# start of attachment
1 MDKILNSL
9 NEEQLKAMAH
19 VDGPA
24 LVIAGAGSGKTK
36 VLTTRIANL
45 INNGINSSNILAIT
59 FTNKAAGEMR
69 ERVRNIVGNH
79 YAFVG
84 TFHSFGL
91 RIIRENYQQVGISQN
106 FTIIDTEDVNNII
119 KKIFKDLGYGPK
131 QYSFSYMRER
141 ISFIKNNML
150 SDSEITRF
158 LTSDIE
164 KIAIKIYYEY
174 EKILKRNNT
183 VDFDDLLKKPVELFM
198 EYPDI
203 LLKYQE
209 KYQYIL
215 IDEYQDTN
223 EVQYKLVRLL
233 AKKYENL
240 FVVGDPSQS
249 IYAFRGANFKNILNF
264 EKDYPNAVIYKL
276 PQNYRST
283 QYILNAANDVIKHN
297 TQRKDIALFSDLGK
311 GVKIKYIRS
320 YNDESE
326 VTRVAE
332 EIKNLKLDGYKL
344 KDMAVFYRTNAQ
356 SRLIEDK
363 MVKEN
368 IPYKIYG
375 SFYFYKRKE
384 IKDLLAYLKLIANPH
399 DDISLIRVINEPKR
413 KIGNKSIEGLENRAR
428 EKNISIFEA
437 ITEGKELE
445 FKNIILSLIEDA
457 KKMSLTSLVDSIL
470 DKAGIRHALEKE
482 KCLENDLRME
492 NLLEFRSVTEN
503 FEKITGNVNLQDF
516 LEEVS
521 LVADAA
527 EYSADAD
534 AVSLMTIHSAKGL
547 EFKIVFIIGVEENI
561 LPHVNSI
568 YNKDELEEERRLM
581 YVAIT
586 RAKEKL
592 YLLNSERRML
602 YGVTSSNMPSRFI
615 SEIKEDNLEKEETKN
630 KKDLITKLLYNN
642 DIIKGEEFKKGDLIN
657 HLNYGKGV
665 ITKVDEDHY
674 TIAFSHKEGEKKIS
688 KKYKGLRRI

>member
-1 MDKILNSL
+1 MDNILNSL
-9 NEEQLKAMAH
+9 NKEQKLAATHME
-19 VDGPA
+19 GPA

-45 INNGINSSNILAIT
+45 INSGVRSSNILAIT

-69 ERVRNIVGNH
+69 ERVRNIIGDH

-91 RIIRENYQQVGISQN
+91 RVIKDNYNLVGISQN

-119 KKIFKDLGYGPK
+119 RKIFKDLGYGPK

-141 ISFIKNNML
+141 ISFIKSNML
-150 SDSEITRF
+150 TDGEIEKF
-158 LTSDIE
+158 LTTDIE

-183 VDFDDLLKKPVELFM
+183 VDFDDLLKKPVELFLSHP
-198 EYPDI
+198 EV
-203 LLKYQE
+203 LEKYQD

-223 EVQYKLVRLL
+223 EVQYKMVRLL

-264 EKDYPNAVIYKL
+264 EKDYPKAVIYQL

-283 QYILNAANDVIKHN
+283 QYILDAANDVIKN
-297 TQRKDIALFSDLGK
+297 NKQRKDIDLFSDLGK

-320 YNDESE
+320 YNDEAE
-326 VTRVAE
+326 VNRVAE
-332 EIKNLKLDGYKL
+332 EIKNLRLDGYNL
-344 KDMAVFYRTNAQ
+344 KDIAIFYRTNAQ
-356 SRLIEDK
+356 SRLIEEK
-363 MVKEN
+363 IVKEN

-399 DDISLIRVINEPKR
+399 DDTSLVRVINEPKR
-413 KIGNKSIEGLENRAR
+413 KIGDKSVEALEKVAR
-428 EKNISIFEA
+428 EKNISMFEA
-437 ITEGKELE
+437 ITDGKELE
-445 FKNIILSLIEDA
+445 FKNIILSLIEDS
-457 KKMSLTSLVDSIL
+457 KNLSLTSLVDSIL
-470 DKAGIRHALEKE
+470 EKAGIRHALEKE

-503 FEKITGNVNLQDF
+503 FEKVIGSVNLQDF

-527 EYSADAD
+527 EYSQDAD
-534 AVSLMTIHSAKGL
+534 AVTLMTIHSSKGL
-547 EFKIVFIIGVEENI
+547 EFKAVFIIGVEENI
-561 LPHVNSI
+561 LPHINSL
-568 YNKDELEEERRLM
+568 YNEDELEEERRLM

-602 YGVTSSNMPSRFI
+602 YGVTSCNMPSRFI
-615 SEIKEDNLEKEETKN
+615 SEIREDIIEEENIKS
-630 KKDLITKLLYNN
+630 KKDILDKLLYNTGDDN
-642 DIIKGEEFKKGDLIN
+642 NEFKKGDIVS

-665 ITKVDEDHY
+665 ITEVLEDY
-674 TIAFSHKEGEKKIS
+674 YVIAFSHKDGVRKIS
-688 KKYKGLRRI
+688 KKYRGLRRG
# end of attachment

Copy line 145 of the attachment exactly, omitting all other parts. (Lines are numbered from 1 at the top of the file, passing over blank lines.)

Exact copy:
+602 YGVTSCNMPSRFI